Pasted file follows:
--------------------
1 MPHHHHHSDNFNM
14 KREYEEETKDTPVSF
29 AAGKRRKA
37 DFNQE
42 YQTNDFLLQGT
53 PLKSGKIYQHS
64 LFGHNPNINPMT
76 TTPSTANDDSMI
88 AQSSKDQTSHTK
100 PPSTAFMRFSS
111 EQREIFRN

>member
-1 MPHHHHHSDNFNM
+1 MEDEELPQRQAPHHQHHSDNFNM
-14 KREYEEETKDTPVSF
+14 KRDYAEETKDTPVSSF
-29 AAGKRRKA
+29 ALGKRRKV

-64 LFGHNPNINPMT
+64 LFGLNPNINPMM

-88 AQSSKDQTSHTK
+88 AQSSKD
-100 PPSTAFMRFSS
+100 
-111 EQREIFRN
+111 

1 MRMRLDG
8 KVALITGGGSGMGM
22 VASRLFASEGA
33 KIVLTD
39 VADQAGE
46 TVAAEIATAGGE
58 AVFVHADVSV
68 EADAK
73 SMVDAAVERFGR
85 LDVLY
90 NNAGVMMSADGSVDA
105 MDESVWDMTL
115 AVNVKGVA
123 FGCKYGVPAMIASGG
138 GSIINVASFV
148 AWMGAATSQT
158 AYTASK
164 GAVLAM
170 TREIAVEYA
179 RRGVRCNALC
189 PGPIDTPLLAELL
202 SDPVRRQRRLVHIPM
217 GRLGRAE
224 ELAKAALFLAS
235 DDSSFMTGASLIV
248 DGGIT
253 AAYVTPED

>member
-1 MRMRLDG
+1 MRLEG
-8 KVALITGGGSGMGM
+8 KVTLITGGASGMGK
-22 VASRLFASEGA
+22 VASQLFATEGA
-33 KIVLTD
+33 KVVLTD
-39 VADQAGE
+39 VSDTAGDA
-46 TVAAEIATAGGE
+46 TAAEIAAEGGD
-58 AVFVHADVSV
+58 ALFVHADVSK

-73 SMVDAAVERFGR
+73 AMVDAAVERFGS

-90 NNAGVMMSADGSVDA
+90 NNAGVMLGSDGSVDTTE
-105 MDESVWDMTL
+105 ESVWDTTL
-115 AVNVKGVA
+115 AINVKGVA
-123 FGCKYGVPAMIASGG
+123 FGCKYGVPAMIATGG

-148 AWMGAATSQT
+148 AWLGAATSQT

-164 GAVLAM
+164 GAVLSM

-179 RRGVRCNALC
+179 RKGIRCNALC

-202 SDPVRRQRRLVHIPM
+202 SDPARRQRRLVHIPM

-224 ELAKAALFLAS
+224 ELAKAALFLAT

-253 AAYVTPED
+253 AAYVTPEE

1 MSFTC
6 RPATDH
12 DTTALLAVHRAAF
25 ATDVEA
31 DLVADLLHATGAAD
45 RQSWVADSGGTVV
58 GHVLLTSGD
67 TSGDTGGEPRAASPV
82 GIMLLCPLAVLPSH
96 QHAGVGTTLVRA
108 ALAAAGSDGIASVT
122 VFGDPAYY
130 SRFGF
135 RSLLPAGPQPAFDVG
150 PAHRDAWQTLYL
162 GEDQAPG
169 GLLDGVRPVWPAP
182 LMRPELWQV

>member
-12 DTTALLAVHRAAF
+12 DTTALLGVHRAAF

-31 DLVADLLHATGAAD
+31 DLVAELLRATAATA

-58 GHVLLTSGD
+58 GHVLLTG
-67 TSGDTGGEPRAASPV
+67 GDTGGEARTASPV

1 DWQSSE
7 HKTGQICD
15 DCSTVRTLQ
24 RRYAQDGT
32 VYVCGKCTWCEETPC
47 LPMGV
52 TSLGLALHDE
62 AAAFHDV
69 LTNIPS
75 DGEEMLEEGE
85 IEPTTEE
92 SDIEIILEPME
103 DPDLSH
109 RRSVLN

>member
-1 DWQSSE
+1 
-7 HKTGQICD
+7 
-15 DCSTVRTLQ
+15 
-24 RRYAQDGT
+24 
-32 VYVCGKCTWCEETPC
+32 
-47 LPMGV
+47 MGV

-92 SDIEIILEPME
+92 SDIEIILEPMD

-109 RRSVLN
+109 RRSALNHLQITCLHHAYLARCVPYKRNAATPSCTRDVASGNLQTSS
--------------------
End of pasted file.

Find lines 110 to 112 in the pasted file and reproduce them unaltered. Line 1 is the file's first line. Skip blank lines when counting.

-12 DTTALLAVHRAAF
+12 DTTALLGVHRAAF

-31 DLVADLLHATGAAD